Pianist is back with Brahms

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Pianist is back with Brahms

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Kun-woo Paik speaks at a press conference last Tuesday at a restaurant in Gwanghwamun, central Seoul. Provided by Universal Music

After a longtime fascination with Beethoven, Kun-woo Paik, one the most influential pianists of the post-war generation in Korea, is turning his focus to Brahms.

Paik, who is known as a “seeker of truth on the keyboard” for his reverent and sincere approach to musical interpretation, had long immersed himself in the music of Beethoven. Between 2005 and 2007, he recorded all 32 Beethoven sonatas and in late 2007 he played them all in a seven-day concert series.

But he wants “to concentrate on Brahms for the time being,” he said in a press conference in Seoul last week.

Earlier this month, Paik released an album featuring Brahms Piano Concerto No. 1 in D minor, Op. 15, which was performed with the Czech Philharmonic Orchestra under the baton of his friend of 20 years, Eliahu Inbal. The new album also contains Variations on an Original Theme in D major, Op. 21, No. 1, and Theme and Variations in D minor.

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Paik’s new album, released on May 4, features Brahms Piano Concerto No. 1 in D Minor and variations.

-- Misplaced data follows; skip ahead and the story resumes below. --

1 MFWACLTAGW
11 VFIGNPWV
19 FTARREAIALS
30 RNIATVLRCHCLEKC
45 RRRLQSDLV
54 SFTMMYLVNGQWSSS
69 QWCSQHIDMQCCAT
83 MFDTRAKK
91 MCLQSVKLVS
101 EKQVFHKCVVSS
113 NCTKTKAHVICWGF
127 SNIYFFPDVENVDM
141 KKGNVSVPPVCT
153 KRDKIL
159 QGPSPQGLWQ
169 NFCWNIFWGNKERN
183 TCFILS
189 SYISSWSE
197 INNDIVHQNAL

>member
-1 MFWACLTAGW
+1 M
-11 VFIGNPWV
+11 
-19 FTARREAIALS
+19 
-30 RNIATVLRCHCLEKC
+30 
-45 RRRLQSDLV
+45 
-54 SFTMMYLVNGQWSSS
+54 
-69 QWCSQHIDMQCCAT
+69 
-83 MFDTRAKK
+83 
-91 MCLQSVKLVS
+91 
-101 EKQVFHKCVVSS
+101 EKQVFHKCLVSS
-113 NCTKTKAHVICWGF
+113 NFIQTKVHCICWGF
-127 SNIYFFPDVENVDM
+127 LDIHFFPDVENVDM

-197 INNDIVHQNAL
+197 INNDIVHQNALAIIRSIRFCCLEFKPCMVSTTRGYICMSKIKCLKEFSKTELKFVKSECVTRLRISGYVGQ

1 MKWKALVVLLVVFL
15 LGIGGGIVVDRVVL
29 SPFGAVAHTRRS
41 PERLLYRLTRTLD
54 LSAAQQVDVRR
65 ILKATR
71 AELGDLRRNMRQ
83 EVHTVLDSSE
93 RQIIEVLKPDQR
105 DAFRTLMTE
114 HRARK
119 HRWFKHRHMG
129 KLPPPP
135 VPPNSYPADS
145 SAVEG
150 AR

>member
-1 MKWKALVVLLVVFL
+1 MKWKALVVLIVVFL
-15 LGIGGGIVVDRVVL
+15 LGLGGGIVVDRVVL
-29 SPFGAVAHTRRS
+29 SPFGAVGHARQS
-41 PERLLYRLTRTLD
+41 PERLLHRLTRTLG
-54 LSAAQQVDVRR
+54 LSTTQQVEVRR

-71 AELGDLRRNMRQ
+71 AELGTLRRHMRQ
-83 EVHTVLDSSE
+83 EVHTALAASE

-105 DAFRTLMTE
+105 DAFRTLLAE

Paik will play the Brahms concerto later this month in Seoul with the Frankfurt Radio Symphony Orchestra, which is led by reputed conductor Paavo Jarvi.

His love affair with the first Brahms concerto dates back to some 50 years ago, when he was attending the Juilliard School of Music.

“In my late teens, I was immensely impressed with the British movie ‘The L-Shaped Room,’ which dealt with the romance between a poor couple. The movie’s theme song was Brahms’ Concerto No. 1, and it was so intense and beautiful. I have practiced the work many times since, but this is the first time I have recorded it,” he said at the conference.

He said he opted to record with the Czech orchestra because he loves the “thick, tar-like sound” that only Eastern European orchestras can create.

The concerto, which Paik says “gives the feel of the dark color of northern Germany,” was composed when Brahms was 25 years old. The piece, Paik said, is a “highly mature work” for someone so young, but the pianist speculated that it was “probably because the composer’s mother was 44 when he was born and the woman he loved, Clara Schumann, was 14 years his senior.”

Paik’s own wife, Yoon Jung-hee, is four years older than he is. Yoon was one of the most admired movie actresses in the 1970s and left the film scene after marrying the pianist.

Yoon, who accompanied Paik to the press conference, has been attracting attention for her starring role in Lee Chang-dong’s movie “Poetry,” which is set to compete at the Cannes Film Festival, opening today.

“I am very proud of my wife for her appearance in the movie, and what amazed me more was how she could have so immersed herself in the role,” he said.



The concert will be held at 8 p.m. at the Seoul Arts Center in southern Seoul. The orchestra will also play Dvorak’s Symphony No. 9 in E Minor, Op. 95, “From the New World.” Ticket prices range from 50,000 won ($44) to 200,000 won. For more information, visit http://ticket.interpark.com/global.


By Seo Ji-eun [spring@joongang.co.kr]
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